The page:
You can either put the ball on a baking sheet lined with parchment paper or put it into a loaf pan lined with parchment paper like illustrated below.

I’ve also tried baking with a silicon loaf pan. I usually advocate baking low carb items with silicon wherever possible due to the ‘non-conventional’ ingredients which tend to stick heavily – except in this case. Although the bread literally fell out of the pan without any sticking after baking, the shape was something else. During the rising process, because the dough was heavy, it pressed against the sides of the wobbly silicon pan and expanded sideways. So although there was nothing wrong with the end product, it looked out of shape. If you don’t mind, then do use silicon because it is a blessing.

Cover the pan with some tented aluminium foil and put it into the warm oven (switched off!) and leave the bread to rise for 50 min.

Once the bread has risen, take off the foil, close the oven door and turn on the oven to 180 degrees C. Bake the loaf for 55 min. Take out and let cool.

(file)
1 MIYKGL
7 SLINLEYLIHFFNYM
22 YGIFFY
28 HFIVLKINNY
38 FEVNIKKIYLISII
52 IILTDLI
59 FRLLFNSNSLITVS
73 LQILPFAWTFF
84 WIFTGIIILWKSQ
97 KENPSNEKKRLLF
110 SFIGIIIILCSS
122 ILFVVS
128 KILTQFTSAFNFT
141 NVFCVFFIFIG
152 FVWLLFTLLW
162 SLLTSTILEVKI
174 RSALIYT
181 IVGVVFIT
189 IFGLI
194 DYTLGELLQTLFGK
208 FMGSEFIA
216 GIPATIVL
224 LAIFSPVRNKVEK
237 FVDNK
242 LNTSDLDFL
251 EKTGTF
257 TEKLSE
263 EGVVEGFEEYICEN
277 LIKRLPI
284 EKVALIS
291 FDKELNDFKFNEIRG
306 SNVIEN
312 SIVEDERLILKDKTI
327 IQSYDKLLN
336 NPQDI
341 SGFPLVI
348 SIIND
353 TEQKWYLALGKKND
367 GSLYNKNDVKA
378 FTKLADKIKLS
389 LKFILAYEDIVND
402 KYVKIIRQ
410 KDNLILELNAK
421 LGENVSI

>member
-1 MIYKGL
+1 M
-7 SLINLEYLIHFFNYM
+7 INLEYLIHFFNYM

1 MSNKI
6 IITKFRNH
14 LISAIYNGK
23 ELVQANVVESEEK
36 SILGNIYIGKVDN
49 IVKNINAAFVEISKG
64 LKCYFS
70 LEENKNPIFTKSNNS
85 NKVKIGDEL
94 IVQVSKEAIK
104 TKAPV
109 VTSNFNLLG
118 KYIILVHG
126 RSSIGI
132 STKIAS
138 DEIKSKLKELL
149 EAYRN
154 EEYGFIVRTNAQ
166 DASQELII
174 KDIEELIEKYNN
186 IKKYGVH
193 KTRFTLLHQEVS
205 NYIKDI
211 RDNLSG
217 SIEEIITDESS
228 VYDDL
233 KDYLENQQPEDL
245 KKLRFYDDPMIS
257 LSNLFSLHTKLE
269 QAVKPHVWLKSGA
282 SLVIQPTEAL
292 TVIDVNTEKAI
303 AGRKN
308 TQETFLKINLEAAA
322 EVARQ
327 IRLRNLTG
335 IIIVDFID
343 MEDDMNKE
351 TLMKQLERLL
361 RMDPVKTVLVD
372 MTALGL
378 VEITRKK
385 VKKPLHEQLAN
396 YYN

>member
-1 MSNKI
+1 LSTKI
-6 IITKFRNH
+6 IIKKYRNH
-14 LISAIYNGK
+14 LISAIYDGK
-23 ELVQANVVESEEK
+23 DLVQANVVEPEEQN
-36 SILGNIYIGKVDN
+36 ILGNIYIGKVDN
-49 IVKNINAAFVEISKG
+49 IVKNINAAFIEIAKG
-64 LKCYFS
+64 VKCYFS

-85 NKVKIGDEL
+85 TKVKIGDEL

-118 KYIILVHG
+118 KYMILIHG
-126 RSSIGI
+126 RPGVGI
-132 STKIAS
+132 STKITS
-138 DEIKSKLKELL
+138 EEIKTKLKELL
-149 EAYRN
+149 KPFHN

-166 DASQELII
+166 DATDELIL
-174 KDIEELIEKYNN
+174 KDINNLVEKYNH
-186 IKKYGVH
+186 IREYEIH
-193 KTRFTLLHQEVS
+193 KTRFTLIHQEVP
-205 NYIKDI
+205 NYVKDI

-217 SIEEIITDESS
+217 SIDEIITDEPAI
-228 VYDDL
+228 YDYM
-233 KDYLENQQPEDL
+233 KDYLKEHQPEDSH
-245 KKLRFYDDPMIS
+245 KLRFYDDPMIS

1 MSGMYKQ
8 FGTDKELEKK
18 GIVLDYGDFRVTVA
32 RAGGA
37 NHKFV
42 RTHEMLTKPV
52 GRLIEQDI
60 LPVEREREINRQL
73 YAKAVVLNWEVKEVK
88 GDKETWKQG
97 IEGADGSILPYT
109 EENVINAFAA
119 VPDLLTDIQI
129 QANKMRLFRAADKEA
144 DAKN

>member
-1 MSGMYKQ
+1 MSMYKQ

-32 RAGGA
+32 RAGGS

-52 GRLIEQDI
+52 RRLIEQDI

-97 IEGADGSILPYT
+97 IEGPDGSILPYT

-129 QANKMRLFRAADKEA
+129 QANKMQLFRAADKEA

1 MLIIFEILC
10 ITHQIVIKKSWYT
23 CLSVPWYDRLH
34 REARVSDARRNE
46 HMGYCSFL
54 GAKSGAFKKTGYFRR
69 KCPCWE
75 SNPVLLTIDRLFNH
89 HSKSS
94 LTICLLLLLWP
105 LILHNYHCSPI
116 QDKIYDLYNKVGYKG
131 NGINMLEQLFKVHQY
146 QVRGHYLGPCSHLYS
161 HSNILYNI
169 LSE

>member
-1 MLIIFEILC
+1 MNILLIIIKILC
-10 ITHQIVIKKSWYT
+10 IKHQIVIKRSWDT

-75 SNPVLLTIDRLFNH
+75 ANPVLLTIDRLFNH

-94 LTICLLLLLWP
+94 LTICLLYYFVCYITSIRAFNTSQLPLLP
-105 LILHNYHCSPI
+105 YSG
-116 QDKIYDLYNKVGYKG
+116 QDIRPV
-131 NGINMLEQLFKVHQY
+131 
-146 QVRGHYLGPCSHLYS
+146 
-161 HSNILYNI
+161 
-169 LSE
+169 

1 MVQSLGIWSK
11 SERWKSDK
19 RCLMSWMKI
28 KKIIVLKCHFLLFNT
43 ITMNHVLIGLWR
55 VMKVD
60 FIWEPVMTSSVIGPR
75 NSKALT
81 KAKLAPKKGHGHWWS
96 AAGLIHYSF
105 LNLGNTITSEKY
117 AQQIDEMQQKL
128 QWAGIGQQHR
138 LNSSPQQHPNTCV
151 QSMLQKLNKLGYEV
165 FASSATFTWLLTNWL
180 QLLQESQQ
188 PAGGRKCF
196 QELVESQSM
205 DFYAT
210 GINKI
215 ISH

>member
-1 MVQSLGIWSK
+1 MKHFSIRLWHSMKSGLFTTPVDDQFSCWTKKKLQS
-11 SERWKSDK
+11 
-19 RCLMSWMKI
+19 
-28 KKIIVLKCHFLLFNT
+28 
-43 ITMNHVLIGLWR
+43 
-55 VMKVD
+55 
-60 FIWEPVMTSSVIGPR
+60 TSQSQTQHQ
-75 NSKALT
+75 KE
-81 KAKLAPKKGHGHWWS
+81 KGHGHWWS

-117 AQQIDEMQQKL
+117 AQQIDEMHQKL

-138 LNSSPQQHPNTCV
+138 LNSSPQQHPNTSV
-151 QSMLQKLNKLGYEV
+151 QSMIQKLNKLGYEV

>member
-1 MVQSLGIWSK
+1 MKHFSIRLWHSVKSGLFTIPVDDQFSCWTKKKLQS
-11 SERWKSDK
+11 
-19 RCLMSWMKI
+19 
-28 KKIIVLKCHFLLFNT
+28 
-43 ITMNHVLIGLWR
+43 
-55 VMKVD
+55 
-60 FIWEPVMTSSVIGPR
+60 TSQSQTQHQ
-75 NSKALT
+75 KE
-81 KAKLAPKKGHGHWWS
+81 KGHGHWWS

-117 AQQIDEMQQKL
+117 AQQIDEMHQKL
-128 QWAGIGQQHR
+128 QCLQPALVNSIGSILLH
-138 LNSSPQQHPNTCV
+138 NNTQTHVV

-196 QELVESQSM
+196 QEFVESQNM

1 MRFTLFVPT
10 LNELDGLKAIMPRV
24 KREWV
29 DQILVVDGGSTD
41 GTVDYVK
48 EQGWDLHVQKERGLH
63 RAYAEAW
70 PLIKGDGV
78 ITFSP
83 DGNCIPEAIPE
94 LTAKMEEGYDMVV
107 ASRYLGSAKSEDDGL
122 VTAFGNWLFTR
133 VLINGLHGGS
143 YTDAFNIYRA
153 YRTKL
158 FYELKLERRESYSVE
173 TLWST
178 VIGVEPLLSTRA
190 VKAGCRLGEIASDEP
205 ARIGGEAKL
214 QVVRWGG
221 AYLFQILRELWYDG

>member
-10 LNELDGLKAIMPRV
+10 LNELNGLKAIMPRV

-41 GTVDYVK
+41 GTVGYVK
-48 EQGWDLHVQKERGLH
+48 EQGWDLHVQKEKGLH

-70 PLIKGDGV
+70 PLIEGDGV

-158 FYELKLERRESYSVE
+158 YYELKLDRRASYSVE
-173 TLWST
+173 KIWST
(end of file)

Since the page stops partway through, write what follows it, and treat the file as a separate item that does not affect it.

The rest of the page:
Tips:
* You can also slice the whole loaf and freeze it, taking out the amount you need the night before. I usually freeze half a loaf and once the first half is eaten up, I will defrost the next half overnight in the fridge.
* I would not recommend leaving this bread outside on the kitchen counter for too many days. It depends on the temperature. I left half a fresh loaf out in June when the day temperature was about 25 degrees C and it was covered in mold within 2 days. I must admit it was quite warm in my kitchen and I stupidly recycled a plastic bag which I had used for another loaf of bread. Now I’ve learnt. This bread is moist and this makes it a wonderful breeding ground for mold. However, if properly handled (like in the previous tip), you can enjoy this for up to 2 weeks.

………….

Nutritional Information – per slice if cut into 22 slices, without the optional seeds